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Old 09-10-2009, 10:35 AM   #1
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Default Drilling for oil... in an NB case?

(To the tune of The Beverly Hillbillies)
Come listen to my story
'bout a man named Joe.

A poor country boy,
couldn't make his Mazda go.

And then one day he way tearing down a block,
slipped off of the bench and it landed on his ****.

(Berries, that is. Meat & two veg.)

Getting ready to take this engine block to the machinist, and an idea occurred to me.

On the 1.6 and (allegedly) early 1.8 blocks, there's a convenient threaded port on the hot side of the block back near the bellhousing where oil is taken to supply the turbo. The later cases obviously don't have this hole, as they were never used in a factory turbo application:




Now the question is, would it be practical to add this hole to a later block?

When I originally thought of this, I didn't have an engine block right in front of me, so I figured maybe there was an oil galley running right behind that position just waiting to be tapped into. Now that I've looked closely at the back of the case, I'm thinking this may not be so. If my assumptions are correct (judging by the location of plugs and lumps) this is basically what Superman would see if he looked at the back of the case with his X-ray vision:



Looks like in order to reach oil, you'd need to drill roughly 5 inches into the case. I'm not sure I'd trust a machine shop to make this cut, given that if they go slightly off-axis, the case is pretty much junk.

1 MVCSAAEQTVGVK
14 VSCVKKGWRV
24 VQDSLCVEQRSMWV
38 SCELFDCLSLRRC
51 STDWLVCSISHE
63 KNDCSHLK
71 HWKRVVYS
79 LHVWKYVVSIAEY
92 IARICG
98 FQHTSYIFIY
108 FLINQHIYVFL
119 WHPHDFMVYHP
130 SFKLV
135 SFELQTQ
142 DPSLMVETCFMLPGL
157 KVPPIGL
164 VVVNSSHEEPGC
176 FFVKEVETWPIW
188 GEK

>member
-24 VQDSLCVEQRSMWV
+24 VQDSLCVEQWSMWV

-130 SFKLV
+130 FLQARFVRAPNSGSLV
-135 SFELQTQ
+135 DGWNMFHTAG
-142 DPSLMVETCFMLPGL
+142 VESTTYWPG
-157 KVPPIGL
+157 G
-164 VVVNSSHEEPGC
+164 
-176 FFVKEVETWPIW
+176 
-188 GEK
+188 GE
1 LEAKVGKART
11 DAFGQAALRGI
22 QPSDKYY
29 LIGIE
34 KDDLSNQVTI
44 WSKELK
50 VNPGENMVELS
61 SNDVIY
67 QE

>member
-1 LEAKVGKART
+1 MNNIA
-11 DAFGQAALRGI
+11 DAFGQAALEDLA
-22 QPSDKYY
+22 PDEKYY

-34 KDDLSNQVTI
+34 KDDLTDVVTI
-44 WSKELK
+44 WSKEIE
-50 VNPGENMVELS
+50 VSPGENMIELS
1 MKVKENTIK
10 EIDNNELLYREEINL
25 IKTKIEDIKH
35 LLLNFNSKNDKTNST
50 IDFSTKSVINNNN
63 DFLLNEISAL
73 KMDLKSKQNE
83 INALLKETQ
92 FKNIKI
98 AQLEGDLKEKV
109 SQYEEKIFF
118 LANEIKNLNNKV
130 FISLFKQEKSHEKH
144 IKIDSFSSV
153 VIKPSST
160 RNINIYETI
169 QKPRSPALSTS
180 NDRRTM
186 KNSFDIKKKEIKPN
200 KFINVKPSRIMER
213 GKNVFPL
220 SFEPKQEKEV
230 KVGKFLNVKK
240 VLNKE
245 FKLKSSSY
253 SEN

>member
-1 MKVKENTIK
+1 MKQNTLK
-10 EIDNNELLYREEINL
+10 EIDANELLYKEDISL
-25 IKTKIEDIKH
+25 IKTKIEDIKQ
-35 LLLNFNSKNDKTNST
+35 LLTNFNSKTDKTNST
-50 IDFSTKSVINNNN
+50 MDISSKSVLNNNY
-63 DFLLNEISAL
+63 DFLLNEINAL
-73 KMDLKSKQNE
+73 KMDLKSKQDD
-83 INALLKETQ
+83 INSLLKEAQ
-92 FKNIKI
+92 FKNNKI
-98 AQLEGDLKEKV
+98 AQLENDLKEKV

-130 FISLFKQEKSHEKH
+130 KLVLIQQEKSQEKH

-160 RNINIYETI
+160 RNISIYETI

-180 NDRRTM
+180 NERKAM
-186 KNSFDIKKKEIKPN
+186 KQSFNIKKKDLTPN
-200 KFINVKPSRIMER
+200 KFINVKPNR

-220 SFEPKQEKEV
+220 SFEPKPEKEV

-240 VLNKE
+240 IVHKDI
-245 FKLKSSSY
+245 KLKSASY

I was really hoping to avoid having to run a hose all the way around from the pressure sensor port. That rubs me wrong in much the same way as the stock Greddy drain configuration...

Thoughts?
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Drilling for oil... in an NB case?-127256d1415501383-tapping-oil-water-ports-vvt-block-eybht6lwm_bf36560.png   Drilling for oil... in an NB case?-127257d1415501383-tapping-oil-water-ports-vvt-block-eybhry82m_7793951.png  

Last edited by Joe Perez; 11-09-2014 at 11:15 AM. Reason: Fixed images
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Old 09-10-2009, 11:09 AM   #2
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I wouldn't be comfortable with someone drilling that far into the block unless they had some seriously precise equipment. Trying not to ask the obvious, but what's to keep you from finding an early 1.8 block with the oil port already there? My '95 block had the provision whereas a friend's '96 did not.
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Old 09-10-2009, 11:51 AM   #3
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Quote:
Originally Posted by RotorNutFD3S View Post
but what's to keep you from finding an early 1.8 block with the oil port already there?
Laziness and cost/benefit ratio. Apart from a little external surface rust, this block is in excellent shape, and I really don't want to bother with finding another just because of the oil feed hole. I won't kill me to run a line across, I just wanted to avoid it if possible.
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Old 09-10-2009, 12:10 PM   #4
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Maybe someone has a nice rod-sized hole in a BP-4W block and wouldn't mind donating it to science?